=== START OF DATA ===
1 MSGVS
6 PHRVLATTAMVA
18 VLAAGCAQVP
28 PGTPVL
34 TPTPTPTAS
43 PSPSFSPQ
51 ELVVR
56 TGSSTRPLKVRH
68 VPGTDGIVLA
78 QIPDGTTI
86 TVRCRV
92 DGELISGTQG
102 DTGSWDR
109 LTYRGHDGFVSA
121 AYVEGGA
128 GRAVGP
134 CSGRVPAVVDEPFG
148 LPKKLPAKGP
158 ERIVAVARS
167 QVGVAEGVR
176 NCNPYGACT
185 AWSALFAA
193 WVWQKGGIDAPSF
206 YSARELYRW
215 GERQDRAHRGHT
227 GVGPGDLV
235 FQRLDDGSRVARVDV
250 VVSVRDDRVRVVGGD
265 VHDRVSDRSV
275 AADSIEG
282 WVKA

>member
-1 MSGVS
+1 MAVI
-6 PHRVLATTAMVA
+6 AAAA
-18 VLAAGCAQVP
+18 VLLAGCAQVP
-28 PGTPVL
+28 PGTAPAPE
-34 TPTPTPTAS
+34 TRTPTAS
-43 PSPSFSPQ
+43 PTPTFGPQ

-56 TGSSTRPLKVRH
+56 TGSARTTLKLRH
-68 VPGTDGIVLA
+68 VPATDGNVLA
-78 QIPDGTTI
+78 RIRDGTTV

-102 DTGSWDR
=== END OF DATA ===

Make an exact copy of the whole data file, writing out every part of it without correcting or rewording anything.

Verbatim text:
1 MSGVS
6 PHRVLATTAMVA
18 VLAAGCAQVP
28 PGTPVL
34 TPTPTPTAS
43 PSPSFSPQ
51 ELVVR
56 TGSSTRPLKVRH
68 VPGTDGIVLA
78 QIPDGTTI
86 TVRCRV
92 DGELISGTQG
102 DTGSWDR
109 LTYRGHDGFVSA
121 AYVEGGA
128 GRAVGP
134 CSGRVPAVVDEPFG
148 LPKKLPAKGP
158 ERIVAVARS
167 QVGVAEGVR
176 NCNPYGACT
185 AWSALFAA
193 WVWQKGGIDAPSF
206 YSARELYRW
215 GERQDRAHRGHT
227 GVGPGDLV
235 FQRLDDGSRVARVDV
250 VVSVRDDRVRVVGGD
265 VHDRVSDRSV
275 AADSIEG
282 WVKA

>member
-1 MSGVS
+1 MAVI
-6 PHRVLATTAMVA
+6 AAAA
-18 VLAAGCAQVP
+18 VLLAGCAQVP
-28 PGTPVL
+28 PGTAPAPE
-34 TPTPTPTAS
+34 TRTPTAS
-43 PSPSFSPQ
+43 PTPTFGPQ

-56 TGSSTRPLKVRH
+56 TGSARTTLKLRH
-68 VPGTDGIVLA
+68 VPATDGNVLA
-78 QIPDGTTI
+78 RIRDGTTV

-102 DTGSWDR